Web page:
Yesterday, I grabbed my daughter Maggie and we headed out for a girlish (her word, not mine!) time in Frome to soak up the markets. There have been loads of changes since my last visit and the whole town was covered in stalls. The 1st Sunday of the month sees the regular Frome Independent Market along with the Make it and Craft It in the Cheese & Grain, the Flea Market in the car park AND a recent wonderful addition of the Suitcase Sale on St Catherine's Hill - enough to keep us busy for a good few hours while the boys were at a rugby tournament. Naturally I was drawn to all the bright fabrics and Maggie seemed to enjoy stroking all the stuffed animals, of which there were plenty, ahem. The sun shone, the people were happy and friendly and that florentine was as delicious as it looks. Sunday is great to visit Frome as parking is free, although be warned, it gets extremely busy! We had lunch at the Cheese & Grain, a yummy roasted squash and feta soup and hoops for the girl, classy hey? I'll be heading back again for some Christmas shopping as it is clear you can buy anything and everything there. Next one is on 2nd November, more info here.
Yesterday my crafty buddies and I went up to The Handmade Fair run by Kirstie Allsopp, hobbycraft and Mollie Makes. It was a glorious day, which was lucky given that it was all outdoors in the beautiful grounds of Hampton Court and once I'd manage to contain my excitement and pushed my eyeballs back from their stalks, we had a great day looking at wonderful stalls, taking part in workshops and generally loving being surrounded by such creativity. Highlights were the wonderful Rosy Nicholas in the Pom Pom class who was thoroughly engaging and made everyone titter with her 'every knob needs a pom pom' line! Zeena Shah was simply the nicest girl you could hope to meet as she talked us through the art of lino cut printing. Mine is the splodgy girl with a balloon, ahem. We also enjoyed Kaffe Fassett's talk on fabric, painting and his abhorrence of beige! I believe the longest pom pom record was beaten (#worldpomination) and Kirstie looked as pleased as punch with that. Roll on next year!
For the last few months, I've been working my way through a collection of patterns that I've acquired; some were free in magazines, others in my fave shop in Chepstow 'Serendipity' so I hadn't spent loads and I always enjoy trying to match something in my existing fabric stash to one of these patterns. A couple of months ago I was lucky enough to collect many many big bags of vintage dress-making fabric courtesy of the friendliest estate agent in Bath, what a coup! I rummaged through and whilst it was was all lovely, mostly plain cottons, corduroys and some viscose, there wasn't anything particularly hippyish or what I was hoping for from those crazy days. However, when I spotted this gorgeous white fabric with cute lemon and blue flowers I knew I'd found my treasure. It's super thin, so I'm not sure what it was intended for but I used it on Simplicity 1609 as it has a retro look to it and I knew the style would set the border off well. It was a straightforward pattern and apart from lengthening the front facing to protect my modesty I love the dress!! It's a very fitted shape, with 2 pairs of front darts and a long rear zip. I had to purchase an M&S full length slip to go underneath, you know, like your mum used to wear, but I have to say, it's one of the most comfy pieces of lingerie I've ever owned!! Who'd have thunk it?! Please excuse the criminal photo below…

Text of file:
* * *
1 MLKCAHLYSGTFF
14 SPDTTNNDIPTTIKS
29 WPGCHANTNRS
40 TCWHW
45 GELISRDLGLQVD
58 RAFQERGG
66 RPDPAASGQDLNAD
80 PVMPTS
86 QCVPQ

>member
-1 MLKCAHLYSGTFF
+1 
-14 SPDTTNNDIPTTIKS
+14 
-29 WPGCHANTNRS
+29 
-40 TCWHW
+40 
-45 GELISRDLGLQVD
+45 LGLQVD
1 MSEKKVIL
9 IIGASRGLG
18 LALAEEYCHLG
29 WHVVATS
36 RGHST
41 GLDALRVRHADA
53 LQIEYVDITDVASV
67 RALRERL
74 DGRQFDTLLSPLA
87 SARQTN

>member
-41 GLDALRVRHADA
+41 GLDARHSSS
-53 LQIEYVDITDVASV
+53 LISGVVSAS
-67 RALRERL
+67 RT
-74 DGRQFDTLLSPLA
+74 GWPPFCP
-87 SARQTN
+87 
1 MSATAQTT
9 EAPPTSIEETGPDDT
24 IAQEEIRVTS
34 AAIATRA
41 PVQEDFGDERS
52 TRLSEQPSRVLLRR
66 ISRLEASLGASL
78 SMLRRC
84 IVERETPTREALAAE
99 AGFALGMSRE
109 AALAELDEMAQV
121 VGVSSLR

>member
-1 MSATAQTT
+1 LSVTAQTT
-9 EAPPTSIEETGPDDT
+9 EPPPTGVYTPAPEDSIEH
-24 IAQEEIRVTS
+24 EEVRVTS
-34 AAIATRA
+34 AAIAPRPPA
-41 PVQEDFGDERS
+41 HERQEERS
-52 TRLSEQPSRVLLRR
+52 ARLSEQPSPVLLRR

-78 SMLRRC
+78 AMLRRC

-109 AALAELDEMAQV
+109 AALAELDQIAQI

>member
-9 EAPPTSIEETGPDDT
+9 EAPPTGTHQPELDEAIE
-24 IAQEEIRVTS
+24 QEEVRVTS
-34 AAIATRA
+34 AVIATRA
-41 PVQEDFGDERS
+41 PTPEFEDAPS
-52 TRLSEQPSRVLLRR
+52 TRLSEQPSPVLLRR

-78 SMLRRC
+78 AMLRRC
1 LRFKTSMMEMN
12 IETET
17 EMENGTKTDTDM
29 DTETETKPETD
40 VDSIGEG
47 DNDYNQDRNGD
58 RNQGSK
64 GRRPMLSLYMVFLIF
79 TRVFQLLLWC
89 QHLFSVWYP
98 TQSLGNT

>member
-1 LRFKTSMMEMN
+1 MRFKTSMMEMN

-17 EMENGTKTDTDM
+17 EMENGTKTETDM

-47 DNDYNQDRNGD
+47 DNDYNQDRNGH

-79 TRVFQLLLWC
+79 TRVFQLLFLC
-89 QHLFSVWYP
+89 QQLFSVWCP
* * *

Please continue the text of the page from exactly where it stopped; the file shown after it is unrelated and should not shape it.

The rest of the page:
For this dress I was mostly listening to: Burning by The War On Drugs
Wowee, it's been almost a year since I last blogged. No points for consistency there then, but now that the schools are back it feels like a fresh start here and I can regain my 'me time' and get back to spending some quality time in my lovely shed. Although I haven't been sharing stuff here, rest assured I have been a busy bee sewing and crocheting (sp?) and generally keeping the craft vibe going around here.
Last week my son decided he wanted to spend some of his birthday money so we bimbled up to the high street ready to invest in some more quality plastic or tiny figures or yet more lego, aaaghhh! Anyhoo, I digress, halfway up, I asked him if he had his money and he said yes, it's right here in my pock…. ahem, no it's no longer in your pocket, so we had to retrace our steps and unfortunately didn't find the lost tenner and didn't have to further add to the clutter (see, every cloud has a silver lining!). However, on the way home for the 2nd time, I spotted a rolled up bit of paper next to the bin and it was only his birthday money, cunningly camouflaged next to the other debris. Hoorah! After a chat about the value of money we decided to make a safer option for my son to keep his money, that is also very cool looking. I found this great tutorial here which is big enough to hold his pocket money and will be visible and safe on his write. It's basically a big lined pocket with velcro closure. Simples! I used this cute vintage car fabric that I had lying around waiting to be put to good use. Hoorah! Mum and son both happy, apart from the inevitable return visit to the toy shop and the house closing in on us a tad more each day...
Where I live, I'm lucky to have 2 great cities to visit for craftsperation and there are a wealth of classes and workshops to get stuck into, whether you're a crochet girl or a baker, budding florist (do you see what I did there?!) or blacksmith. A few months ago I went along to the Folk House in Bristol and with Ruth from Quincy Lampshades made a lovely lampshade in Amy Butler's Gypsy Caravan fabric, which I was thrilled with. They offer a huge variety of day and night courses there with bright facilities and a yummy cafe. www.bristolfolkhouse.co.uk